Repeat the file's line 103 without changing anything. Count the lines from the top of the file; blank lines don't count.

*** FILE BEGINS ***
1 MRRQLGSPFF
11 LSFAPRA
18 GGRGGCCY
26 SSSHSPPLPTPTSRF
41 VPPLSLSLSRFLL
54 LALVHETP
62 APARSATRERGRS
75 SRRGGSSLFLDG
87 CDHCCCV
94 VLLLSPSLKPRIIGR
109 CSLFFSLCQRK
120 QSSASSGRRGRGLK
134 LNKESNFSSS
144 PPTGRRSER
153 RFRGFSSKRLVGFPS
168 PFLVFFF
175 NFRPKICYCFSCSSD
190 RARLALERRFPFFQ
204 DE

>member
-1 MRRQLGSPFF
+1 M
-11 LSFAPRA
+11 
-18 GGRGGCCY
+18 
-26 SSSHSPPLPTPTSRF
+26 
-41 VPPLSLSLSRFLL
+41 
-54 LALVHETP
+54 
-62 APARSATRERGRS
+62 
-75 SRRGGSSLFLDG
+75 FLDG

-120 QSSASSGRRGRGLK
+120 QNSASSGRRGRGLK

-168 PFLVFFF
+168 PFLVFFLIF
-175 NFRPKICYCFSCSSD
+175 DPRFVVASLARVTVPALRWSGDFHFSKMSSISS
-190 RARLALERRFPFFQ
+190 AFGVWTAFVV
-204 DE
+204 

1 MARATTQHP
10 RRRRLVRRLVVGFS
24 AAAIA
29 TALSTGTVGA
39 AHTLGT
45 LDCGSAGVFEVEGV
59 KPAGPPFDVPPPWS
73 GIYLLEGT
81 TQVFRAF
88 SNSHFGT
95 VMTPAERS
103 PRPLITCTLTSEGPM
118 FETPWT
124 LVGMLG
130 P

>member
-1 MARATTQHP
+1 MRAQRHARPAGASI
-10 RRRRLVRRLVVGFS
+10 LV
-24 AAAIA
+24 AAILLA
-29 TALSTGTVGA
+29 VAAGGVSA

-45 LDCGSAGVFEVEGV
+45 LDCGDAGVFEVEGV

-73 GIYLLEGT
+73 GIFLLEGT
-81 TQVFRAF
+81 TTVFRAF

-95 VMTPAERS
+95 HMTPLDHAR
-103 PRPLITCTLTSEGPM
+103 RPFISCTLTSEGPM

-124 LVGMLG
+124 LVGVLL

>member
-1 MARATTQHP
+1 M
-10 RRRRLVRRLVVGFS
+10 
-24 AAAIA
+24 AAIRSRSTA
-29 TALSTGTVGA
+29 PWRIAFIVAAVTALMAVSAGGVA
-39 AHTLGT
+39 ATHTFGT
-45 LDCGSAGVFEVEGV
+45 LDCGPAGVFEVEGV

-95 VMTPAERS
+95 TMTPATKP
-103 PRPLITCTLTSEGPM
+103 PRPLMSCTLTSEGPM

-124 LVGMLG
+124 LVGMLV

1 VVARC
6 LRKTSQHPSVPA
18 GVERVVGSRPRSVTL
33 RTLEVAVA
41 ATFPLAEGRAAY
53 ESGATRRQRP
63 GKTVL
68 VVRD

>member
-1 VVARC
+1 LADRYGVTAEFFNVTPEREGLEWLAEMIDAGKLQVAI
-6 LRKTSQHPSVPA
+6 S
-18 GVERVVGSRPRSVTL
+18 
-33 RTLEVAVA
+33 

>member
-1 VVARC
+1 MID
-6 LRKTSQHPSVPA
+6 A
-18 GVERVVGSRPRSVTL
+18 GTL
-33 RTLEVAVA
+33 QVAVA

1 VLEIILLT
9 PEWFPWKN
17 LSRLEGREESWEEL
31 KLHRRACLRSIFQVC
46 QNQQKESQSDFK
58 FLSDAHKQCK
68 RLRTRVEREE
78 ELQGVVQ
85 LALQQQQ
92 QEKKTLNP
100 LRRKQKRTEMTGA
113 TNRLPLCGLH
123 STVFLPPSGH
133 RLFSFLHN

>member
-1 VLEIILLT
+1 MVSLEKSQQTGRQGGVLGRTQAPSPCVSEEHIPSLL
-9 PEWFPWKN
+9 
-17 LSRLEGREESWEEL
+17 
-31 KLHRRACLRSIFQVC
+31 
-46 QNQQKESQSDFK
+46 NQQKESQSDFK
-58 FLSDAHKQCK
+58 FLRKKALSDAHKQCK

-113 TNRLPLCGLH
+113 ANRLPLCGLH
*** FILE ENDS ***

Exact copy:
6 LRKTSQHPSVPA